Dolphins are dying at alarmingly high rates in Florida's Indian River Lagoon, a shallow estuary closed off from the Atlantic Ocean by barrier beaches. This place of white sands, seagrasses, and abundant wildlife has become over-saturated by harmful nitrogen pollutants, with a black, mucky bottom, choked by algal blooms.
In 2008, 43 dolphins died in the Indian River Lagoon. In 2009, 48 dolphins died. Dolphins are getting sick, exhibiting skin-eating fungal infections, and they're dying. Their waters have become a toxic soup. To save the dolphins, we can easily lessen the amount of nitrogen pollution entering the Lagoon. To do this, county ordinances are needed.
Nitrogen is the worst pollutant of oceans in the world. Dolphin deaths are greatest when chlorophyll and nitrogen levels are highest in the water. The EPA estimates that the Lagoon gets three million pounds of nitrogen per year from the land. This is 1 million pounds of nitrogen over the ecosystem's sustainable threshold. Excessive nitrogen creates toxic algae blooms, ocean dead zones, fish die-offs, harms wildlife, and greatly threatens biodiversity, as well as lessening recreational beach and water experiences.
We have had success in Martin County, one of the six counties on Indian River Lagoon. Rob Moir and Capt Nan Beaver met with the County Commissioners and delivered 10,000 Stop Nitrogen Pollution letters. Martin County responded by passing a new fertilizer rule banning the application of lawn fertilizers during the summer rainy months, a time period when fertilizer does the least good for lawns and causes the most harmful algal blooms. We call this a lawn-fertilizer holiday because it saves lawn-owners time, effort and money. Every dollar in lost fertilizer sales during the holiday is a dollar saved in the pocket of a lawn-owner.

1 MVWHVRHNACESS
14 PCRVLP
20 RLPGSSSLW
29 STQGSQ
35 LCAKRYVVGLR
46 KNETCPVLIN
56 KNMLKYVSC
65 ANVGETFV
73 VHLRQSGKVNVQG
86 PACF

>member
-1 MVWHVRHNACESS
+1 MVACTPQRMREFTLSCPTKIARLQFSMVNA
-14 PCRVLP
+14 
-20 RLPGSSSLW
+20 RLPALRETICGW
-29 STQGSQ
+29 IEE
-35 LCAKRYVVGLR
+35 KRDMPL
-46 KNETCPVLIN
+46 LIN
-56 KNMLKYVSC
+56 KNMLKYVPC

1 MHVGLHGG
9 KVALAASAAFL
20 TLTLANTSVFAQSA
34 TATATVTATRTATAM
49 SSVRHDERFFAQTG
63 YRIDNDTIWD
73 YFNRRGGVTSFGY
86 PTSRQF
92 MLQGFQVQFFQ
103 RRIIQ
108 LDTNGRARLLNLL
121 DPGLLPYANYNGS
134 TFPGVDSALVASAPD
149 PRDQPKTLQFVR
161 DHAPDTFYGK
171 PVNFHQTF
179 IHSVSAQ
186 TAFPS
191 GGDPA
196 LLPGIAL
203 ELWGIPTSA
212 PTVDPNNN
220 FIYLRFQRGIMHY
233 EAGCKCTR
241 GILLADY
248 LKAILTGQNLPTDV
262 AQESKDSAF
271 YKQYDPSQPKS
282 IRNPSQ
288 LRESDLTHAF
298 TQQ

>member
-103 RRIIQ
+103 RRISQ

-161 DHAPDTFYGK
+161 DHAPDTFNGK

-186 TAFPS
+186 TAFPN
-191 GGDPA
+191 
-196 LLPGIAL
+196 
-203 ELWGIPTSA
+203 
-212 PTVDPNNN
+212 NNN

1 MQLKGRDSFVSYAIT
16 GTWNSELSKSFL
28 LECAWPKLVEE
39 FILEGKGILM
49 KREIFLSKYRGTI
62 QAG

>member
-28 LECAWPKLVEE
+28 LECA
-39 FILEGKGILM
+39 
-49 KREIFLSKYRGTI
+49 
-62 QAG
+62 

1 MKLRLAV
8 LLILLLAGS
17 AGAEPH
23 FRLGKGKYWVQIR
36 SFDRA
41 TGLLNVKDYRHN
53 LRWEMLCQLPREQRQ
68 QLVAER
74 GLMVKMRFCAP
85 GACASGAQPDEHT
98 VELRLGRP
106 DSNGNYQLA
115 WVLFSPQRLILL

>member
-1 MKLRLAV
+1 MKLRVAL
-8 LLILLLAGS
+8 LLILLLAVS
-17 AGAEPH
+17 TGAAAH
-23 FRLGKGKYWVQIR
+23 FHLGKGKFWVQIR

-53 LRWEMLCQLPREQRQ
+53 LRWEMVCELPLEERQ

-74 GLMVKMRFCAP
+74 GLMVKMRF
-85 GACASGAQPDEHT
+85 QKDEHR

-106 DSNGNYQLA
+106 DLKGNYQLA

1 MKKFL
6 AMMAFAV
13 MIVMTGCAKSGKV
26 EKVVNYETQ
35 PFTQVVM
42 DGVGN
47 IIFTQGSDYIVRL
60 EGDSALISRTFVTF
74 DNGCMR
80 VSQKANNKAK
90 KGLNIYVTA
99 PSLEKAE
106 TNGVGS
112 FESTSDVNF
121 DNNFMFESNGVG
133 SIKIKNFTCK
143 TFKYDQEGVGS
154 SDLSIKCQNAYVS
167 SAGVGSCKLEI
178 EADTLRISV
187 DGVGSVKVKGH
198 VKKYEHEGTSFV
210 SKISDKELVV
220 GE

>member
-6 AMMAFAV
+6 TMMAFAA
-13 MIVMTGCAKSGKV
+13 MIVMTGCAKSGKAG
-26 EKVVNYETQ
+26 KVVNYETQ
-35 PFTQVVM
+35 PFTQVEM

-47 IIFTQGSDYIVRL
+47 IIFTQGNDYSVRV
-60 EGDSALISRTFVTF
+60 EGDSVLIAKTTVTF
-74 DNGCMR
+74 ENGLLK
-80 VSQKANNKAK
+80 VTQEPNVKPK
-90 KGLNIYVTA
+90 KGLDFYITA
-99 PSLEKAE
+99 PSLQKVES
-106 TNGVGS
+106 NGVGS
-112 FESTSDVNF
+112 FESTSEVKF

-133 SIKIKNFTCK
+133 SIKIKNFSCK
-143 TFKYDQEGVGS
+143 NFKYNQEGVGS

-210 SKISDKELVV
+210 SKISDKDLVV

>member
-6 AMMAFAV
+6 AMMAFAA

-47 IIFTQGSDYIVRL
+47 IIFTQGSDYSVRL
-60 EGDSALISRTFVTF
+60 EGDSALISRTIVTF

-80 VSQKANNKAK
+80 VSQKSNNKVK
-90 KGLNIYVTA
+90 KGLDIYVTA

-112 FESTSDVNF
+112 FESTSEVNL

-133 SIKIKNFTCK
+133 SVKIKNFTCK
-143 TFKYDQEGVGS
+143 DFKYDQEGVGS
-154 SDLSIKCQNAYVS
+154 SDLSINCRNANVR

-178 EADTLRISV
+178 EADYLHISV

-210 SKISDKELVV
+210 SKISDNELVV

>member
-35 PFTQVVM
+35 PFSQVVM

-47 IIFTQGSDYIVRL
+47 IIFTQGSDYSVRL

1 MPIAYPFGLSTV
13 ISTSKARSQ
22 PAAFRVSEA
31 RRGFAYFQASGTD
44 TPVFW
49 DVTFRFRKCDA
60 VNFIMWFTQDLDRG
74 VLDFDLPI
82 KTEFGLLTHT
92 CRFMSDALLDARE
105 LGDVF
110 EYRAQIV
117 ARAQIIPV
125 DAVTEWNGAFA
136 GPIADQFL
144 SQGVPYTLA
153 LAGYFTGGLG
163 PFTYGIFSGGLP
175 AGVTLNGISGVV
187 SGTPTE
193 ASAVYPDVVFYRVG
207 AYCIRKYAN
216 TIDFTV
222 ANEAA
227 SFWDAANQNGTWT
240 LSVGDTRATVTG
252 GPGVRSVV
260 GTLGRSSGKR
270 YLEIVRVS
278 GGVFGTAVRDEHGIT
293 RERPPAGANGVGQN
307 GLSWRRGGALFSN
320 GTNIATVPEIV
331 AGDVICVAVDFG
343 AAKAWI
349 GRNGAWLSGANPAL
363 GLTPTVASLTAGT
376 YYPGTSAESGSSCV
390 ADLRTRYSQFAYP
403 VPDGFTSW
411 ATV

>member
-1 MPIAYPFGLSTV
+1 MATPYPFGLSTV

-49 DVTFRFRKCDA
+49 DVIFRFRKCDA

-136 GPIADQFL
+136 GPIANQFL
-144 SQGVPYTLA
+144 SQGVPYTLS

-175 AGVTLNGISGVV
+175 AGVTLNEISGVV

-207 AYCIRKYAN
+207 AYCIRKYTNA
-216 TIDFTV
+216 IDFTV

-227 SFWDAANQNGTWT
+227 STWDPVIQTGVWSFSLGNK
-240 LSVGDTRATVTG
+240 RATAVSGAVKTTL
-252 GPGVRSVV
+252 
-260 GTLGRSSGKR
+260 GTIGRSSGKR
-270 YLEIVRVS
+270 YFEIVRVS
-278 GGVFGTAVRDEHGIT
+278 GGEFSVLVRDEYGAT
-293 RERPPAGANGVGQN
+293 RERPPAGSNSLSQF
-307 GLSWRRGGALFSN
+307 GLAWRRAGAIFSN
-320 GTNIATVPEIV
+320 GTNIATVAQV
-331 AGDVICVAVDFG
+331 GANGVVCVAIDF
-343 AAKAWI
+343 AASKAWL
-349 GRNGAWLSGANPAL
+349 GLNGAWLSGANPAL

An effective lawn fertilizer ordinance is required to reduce nitrogen pollution and protect dolphins. Your signature will help. We will organize, print, and deliver your letters to each individual chairperson.
Act Now to Protect the Dolphins of Florida's Indian River Lagoon from Nitrogen Pollution. We will hand deliver your letters with personal comments to the decision-makers. Your voices mean much to local school students and their families who have been calling for responsible lawn care. Thank you.
Warning the video shows green slime clogging waterways, skin-eating fungal infection on live dolphin, and a dead dolphin.